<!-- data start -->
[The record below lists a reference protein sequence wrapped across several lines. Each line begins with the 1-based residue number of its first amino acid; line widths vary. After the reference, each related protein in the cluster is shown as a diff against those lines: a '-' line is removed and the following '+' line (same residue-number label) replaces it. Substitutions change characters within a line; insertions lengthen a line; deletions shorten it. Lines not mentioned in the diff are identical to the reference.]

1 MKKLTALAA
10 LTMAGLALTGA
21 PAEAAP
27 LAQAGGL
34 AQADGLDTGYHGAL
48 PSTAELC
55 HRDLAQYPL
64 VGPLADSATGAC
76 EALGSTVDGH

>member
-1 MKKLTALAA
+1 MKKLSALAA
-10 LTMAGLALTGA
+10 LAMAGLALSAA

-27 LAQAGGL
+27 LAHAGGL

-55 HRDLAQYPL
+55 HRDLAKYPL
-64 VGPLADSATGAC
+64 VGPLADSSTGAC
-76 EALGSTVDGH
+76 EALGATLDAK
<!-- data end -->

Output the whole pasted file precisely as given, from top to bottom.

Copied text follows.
[The record below lists a reference protein sequence wrapped across several lines. Each line begins with the 1-based residue number of its first amino acid; line widths vary. After the reference, each related protein in the cluster is shown as a diff against those lines: a '-' line is removed and the following '+' line (same residue-number label) replaces it. Substitutions change characters within a line; insertions lengthen a line; deletions shorten it. Lines not mentioned in the diff are identical to the reference.]

1 MKKLTALAA
10 LTMAGLALTGA
21 PAEAAP
27 LAQAGGL
34 AQADGLDTGYHGAL
48 PSTAELC
55 HRDLAQYPL
64 VGPLADSATGAC
76 EALGSTVDGH

>member
-1 MKKLTALAA
+1 MKKLSALAA
-10 LTMAGLALTGA
+10 LAMAGLALSAA

-27 LAQAGGL
+27 LAHAGGL

-55 HRDLAQYPL
+55 HRDLAKYPL
-64 VGPLADSATGAC
+64 VGPLADSSTGAC
-76 EALGSTVDGH
+76 EALGATLDAK